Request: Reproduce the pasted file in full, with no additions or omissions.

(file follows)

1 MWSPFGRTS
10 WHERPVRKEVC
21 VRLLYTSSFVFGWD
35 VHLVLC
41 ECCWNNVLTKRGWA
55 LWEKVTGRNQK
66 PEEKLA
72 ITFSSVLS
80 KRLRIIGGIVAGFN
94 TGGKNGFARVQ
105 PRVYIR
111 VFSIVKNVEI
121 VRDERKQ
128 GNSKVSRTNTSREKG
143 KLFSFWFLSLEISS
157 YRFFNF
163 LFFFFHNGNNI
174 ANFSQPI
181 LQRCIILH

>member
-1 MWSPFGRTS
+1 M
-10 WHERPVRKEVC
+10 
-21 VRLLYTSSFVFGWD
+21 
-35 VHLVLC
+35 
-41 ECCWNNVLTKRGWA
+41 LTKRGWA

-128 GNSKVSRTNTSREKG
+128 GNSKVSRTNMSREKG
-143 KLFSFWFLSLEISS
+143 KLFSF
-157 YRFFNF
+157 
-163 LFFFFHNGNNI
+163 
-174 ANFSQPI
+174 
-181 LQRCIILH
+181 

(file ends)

1 MWSPFGRTS
10 WHERPVRKEVC
21 VRLLYTSSFVFGWD
35 VHLVLC
41 ECCWNNVLTKRGWA
55 LWEKVTGRNQK
66 PEEKLA
72 ITFSSVLS
80 KRLRIIGGIVAGFN
94 TGGKNGFARVQ
105 PRVYIR
111 VFSIVKNVEI
121 VRDERKQ
128 GNSKVSRTNTSREKG
143 KLFSFWFLSLEISS
157 YRFFNF
163 LFFFFHNGNNI
174 ANFSQPI
181 LQRCIILH

>member
-1 MWSPFGRTS
+1 M
-10 WHERPVRKEVC
+10 
-21 VRLLYTSSFVFGWD
+21 
-35 VHLVLC
+35 
-41 ECCWNNVLTKRGWA
+41 LTKRGWA

-128 GNSKVSRTNTSREKG
+128 GNSKVSRTNMSREKG
-143 KLFSFWFLSLEISS
+143 KLFSF
-157 YRFFNF
+157 
-163 LFFFFHNGNNI
+163 
-174 ANFSQPI
+174 
-181 LQRCIILH
+181 